The state Department of Education is finalizing model policies to ensure parents are notified if their children are being taught sexually explicit instructional materials in the classroom.
Wednesday marked the last day for Virginia residents to weigh in on the new policies that the department drafted. Gov. Glenn Youngkin signed a bill in April — sponsored by Sen. Siobhan Dunnavant, R-Henrico — requiring the education department to develop — and local school boards to adopt — such policies.
According to the VDOE policy, parents will be notified at least 30 days in advance if any instructional materials with sexually explicit content (as defined by the model policy) will be taught in their child’s classroom. At that time, parents will be able to review the materials. On school websites, principals will maintain a current list of sexually explicit instructional materials by grade and subject.
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Local school boards have until January to adopt either VDOE’s model policies concerning instructional materials with sexually explicit content, or “more comprehensive policies.”
Youngkin, who has advocated for more parental involvement in the classroom, ran a campaign ad in October that criticized his opponent, former Gov. Terry McAuliffe, for vetoing a similar bill when McAuliffe was governor.
The so-called “Beloved bill”— named after Nobel laureate Toni Morrison’s book “Beloved” — that McAuliffe vetoed would have required school districts to notify parents of assignments containing sexually explicit content.
Dunnavant, who sponsored the bill in the most recent legislative session, was not immediately available for comment.
“Policies should be drafted which empower parents to exercise their right to decide whether the use of sexually explicit content in instructional materials is appropriate for their child,” the model policy states.
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The online public comment period, which closes midnight Wednesday, garnered roughly 1,500 comments as of 4:30 p.m. Wednesday. The online forum has a mix of comments in support of and against the model policies.
One supportive commenter said the policies “were a common-sense program,” while another supporter wrote, “these model policies are a wake-up call to school boards and teachers to attend to the voices of those who innately care most about the children: their parents.”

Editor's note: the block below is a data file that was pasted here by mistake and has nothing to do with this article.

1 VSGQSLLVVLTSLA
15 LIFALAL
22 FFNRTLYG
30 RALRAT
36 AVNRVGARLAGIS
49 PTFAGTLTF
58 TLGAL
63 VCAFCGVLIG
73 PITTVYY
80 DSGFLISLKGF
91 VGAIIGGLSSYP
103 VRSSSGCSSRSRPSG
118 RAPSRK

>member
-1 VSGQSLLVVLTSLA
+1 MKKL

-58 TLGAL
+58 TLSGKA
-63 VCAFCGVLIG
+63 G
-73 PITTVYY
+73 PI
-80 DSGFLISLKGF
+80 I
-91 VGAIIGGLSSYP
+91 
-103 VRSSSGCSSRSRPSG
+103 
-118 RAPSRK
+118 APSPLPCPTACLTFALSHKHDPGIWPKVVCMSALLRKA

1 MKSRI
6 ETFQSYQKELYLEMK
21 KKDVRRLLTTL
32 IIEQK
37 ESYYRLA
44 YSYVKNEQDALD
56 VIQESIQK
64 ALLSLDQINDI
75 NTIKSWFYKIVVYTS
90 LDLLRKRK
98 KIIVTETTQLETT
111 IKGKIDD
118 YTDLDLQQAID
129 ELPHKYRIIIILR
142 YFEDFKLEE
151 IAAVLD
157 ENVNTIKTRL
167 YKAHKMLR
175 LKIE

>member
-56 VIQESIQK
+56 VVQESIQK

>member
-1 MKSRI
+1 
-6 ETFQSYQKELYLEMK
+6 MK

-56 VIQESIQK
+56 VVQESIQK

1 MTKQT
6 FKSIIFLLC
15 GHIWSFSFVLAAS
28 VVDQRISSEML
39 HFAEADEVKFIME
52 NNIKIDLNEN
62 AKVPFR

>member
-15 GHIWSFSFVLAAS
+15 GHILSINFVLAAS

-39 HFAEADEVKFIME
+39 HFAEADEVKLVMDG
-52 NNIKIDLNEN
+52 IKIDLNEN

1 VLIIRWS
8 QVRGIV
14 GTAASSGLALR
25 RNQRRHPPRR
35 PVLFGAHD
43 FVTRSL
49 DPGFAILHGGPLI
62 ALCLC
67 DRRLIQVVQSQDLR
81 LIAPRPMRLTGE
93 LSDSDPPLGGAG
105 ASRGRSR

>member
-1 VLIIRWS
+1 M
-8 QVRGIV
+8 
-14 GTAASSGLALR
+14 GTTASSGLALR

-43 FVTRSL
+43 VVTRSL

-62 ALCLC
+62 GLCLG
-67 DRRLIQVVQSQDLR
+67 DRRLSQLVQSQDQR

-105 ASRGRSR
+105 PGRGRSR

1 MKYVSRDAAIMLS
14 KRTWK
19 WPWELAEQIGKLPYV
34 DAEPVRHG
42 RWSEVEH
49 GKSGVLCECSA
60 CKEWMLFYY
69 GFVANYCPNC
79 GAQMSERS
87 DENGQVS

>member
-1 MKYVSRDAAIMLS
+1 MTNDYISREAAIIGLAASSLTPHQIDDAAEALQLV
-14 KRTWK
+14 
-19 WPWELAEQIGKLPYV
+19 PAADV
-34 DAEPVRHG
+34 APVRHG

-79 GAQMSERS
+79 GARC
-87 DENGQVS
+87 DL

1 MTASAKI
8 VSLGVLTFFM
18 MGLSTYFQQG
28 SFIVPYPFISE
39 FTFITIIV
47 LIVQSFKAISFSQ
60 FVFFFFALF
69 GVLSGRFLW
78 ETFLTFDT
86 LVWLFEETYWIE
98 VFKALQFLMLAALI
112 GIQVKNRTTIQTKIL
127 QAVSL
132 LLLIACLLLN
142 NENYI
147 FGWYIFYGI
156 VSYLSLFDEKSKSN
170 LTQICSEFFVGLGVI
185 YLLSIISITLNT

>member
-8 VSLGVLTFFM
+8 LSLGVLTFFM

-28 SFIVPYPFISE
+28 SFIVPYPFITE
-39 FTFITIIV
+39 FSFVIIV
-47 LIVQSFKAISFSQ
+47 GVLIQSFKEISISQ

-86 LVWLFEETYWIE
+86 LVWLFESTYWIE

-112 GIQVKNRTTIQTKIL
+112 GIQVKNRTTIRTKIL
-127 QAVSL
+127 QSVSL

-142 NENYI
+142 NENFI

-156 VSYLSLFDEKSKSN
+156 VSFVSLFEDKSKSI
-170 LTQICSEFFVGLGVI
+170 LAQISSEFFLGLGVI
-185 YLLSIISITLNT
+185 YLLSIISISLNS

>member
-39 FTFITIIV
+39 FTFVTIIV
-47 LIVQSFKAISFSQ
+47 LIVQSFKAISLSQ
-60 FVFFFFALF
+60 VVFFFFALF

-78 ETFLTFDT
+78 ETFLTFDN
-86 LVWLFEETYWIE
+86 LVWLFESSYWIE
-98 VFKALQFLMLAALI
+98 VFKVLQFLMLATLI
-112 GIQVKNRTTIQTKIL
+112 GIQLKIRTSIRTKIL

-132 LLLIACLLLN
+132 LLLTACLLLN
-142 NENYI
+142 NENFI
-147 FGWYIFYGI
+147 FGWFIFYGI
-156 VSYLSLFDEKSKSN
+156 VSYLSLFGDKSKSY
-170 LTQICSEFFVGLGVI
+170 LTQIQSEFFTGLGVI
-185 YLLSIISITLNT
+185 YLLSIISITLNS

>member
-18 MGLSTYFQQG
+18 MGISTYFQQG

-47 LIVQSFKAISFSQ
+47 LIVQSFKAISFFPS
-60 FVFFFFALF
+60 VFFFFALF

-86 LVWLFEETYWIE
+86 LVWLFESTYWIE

An opponent said, “classrooms should be a place where students are free to ask questions, explore new ideas, and learn about diverse viewpoints.”
“Educators and librarians cannot do their job if they are constantly being required to justify their curricula and instruction to parents who may hold diametrically opposing viewpoints,” the letter states.
“Nor was the public education system put in place to present a homogenized viewpoint. The education of young Virginians will be disrupted by efforts to use classrooms to support a political agenda — a space of control rather than a thriving ground for free speech and freedom of thought.”
The proposed model policies, according to the ACLU of Virginia, will “force” school divisions to adopt anti-free speech practices and deny “students the opportunity to be inspired by stories of people from all walks of life.”
The ACLU of Virginia argues that the proposed model policies “will lead to classroom censorship” and “will likely target curriculum by and/or that includes LGBTQ people and Black, Indigenous and other communities of color.”
The Pride Liberation Project, a student-led LGBTQ rights advocacy organization, published a letter with over 600 student signatures calling on the VDOE “to explicitly state that instruction about LGBTQIA+ people is not inherently sexual.”
Failing to do so would “have a chilling effect on our education,” the letter states, adding that every student, including LGBTQIA+ students, deserves to be accurately represented in school curriculum.
“Erasing Queer people from our classes would lead to fictionalized and over-simplified instruction, given the immense contributions that LGBTQIA+ people have made to our state and county,” the letter states.
Muskett characterized the policies “as a much-needed tilt toward restoring parental rights and welcomes all efforts toward making parental notification of sexually explicit material a more standardized and open procedure.”
The Times-Dispatch sent public records requests to each of the state’s 132 public school systems seeking information on books that had been removed or placed under review in the last two school years.
The organization took pause with a sentence that says: “when determining whether instructional materials contain sexually explicit content, teachers, principals, and division staff should consider student age and maturity, and whether a parent might reasonably consider the instructional content harmful to their child.”
Pro-Family Women wrote in the public comment section that including the sentence “would undermine” the law because it would allow school staff “to make subjective assessments as to whether instructional material contains sexually explicit content … impact[ing] whether or not students’ parents are given notice.”
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Charles Pyle, a spokesperson for VDOE, said in an email Wednesday that the model policies became available at the beginning of July.
“After reviewing public comments, the department will communicate the final document to school divisions to inform the adoption of local policies by January 1, 2023, as required by the legislation,” Pyle wrote.
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